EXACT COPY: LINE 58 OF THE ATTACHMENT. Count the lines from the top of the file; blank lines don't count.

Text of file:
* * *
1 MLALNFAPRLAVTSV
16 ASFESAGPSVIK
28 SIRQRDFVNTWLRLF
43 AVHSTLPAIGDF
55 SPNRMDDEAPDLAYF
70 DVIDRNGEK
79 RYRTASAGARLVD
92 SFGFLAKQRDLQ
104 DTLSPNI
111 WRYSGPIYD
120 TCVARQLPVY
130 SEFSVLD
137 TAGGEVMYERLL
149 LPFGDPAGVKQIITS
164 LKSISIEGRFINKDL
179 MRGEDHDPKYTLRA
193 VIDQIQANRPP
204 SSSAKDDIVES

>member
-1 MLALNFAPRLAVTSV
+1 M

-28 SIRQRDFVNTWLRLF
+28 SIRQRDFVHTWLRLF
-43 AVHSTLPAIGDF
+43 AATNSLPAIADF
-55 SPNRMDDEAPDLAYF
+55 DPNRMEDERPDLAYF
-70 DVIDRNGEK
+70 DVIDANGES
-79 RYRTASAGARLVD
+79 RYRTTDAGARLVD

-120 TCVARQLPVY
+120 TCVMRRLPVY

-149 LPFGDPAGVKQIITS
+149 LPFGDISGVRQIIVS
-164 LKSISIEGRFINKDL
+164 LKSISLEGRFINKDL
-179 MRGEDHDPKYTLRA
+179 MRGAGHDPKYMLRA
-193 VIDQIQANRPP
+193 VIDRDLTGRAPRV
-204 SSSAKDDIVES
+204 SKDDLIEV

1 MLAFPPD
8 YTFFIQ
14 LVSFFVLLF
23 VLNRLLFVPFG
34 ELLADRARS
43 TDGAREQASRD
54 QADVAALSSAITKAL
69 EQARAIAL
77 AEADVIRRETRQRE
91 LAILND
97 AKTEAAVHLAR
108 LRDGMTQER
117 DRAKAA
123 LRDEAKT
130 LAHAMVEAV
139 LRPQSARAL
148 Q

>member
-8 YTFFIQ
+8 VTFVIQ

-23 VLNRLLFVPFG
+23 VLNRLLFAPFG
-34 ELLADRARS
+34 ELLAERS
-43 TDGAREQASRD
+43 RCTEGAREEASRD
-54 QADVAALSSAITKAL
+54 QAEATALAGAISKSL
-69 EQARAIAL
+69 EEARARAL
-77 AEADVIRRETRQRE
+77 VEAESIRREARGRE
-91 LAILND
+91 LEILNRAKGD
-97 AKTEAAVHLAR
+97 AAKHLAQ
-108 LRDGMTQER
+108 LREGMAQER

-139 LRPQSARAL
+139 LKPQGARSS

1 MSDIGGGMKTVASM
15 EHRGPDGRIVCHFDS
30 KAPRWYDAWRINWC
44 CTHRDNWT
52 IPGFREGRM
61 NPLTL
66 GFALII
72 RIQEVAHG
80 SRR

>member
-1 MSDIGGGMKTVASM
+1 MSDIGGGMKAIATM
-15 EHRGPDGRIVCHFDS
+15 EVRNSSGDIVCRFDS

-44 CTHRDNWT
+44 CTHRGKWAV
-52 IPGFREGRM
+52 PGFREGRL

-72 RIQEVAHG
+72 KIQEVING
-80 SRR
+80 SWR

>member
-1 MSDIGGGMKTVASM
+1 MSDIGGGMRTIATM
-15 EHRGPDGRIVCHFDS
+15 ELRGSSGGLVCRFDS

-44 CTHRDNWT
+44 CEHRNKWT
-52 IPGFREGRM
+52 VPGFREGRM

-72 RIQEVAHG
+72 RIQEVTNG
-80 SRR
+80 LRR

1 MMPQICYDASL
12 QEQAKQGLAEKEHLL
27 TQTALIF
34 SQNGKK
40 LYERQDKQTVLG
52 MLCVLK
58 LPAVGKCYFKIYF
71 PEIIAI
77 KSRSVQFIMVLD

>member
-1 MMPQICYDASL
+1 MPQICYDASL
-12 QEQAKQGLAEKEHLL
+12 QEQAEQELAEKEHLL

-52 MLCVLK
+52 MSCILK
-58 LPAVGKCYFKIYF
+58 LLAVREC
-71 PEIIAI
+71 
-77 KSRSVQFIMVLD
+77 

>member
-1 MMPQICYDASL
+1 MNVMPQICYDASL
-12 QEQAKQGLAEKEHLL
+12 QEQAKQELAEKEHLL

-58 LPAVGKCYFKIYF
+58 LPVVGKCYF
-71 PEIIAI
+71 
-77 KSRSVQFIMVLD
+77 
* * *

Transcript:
130 LAHAMVEAV